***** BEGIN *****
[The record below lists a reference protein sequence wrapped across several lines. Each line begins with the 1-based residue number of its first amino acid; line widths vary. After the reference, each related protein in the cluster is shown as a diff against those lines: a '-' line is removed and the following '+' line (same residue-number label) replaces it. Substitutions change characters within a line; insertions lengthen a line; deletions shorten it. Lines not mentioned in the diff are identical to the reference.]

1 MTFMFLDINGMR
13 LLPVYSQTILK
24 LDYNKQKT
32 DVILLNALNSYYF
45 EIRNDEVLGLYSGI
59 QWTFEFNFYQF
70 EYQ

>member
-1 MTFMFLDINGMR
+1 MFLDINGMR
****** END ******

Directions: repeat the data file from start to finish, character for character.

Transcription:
[The record below lists a reference protein sequence wrapped across several lines. Each line begins with the 1-based residue number of its first amino acid; line widths vary. After the reference, each related protein in the cluster is shown as a diff against those lines: a '-' line is removed and the following '+' line (same residue-number label) replaces it. Substitutions change characters within a line; insertions lengthen a line; deletions shorten it. Lines not mentioned in the diff are identical to the reference.]

1 MTFMFLDINGMR
13 LLPVYSQTILK
24 LDYNKQKT
32 DVILLNALNSYYF
45 EIRNDEVLGLYSGI
59 QWTFEFNFYQF
70 EYQ

>member
-1 MTFMFLDINGMR
+1 MFLDINGMR